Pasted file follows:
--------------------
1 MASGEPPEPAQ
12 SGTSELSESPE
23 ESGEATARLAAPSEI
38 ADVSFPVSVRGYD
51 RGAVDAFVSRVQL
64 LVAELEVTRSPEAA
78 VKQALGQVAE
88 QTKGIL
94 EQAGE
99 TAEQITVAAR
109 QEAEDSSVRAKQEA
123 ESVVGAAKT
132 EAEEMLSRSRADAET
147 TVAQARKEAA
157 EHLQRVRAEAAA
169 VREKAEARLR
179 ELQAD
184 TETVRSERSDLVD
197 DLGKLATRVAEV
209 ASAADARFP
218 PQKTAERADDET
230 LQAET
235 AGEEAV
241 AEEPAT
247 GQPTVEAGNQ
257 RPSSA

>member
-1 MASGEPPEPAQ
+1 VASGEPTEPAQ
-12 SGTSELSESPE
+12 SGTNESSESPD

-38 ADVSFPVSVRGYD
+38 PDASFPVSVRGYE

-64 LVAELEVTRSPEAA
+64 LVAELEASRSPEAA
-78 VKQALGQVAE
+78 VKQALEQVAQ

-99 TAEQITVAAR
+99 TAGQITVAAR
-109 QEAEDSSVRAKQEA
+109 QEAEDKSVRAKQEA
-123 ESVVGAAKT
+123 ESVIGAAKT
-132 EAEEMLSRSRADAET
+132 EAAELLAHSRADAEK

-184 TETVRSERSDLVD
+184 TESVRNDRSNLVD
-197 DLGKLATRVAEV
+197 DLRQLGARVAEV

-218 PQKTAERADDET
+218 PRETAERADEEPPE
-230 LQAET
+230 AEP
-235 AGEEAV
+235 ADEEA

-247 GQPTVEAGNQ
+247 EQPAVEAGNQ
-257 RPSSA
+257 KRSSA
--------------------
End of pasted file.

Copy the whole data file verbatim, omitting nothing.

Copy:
1 MASGEPPEPAQ
12 SGTSELSESPE
23 ESGEATARLAAPSEI
38 ADVSFPVSVRGYD
51 RGAVDAFVSRVQL
64 LVAELEVTRSPEAA
78 VKQALGQVAE
88 QTKGIL
94 EQAGE
99 TAEQITVAAR
109 QEAEDSSVRAKQEA
123 ESVVGAAKT
132 EAEEMLSRSRADAET
147 TVAQARKEAA
157 EHLQRVRAEAAA
169 VREKAEARLR
179 ELQAD
184 TETVRSERSDLVD
197 DLGKLATRVAEV
209 ASAADARFP
218 PQKTAERADDET
230 LQAET
235 AGEEAV
241 AEEPAT
247 GQPTVEAGNQ
257 RPSSA

>member
-1 MASGEPPEPAQ
+1 VASGEPTEPAQ
-12 SGTSELSESPE
+12 SGTNESSESPD

-38 ADVSFPVSVRGYD
+38 PDASFPVSVRGYE

-64 LVAELEVTRSPEAA
+64 LVAELEASRSPEAA
-78 VKQALGQVAE
+78 VKQALEQVAQ

-99 TAEQITVAAR
+99 TAGQITVAAR
-109 QEAEDSSVRAKQEA
+109 QEAEDKSVRAKQEA
-123 ESVVGAAKT
+123 ESVIGAAKT
-132 EAEEMLSRSRADAET
+132 EAAELLAHSRADAEK

-184 TETVRSERSDLVD
+184 TESVRNDRSNLVD
-197 DLGKLATRVAEV
+197 DLRQLGARVAEV

-218 PQKTAERADDET
+218 PRETAERADEEPPE
-230 LQAET
+230 AEP
-235 AGEEAV
+235 ADEEA

-247 GQPTVEAGNQ
+247 EQPAVEAGNQ
-257 RPSSA
+257 KRSSA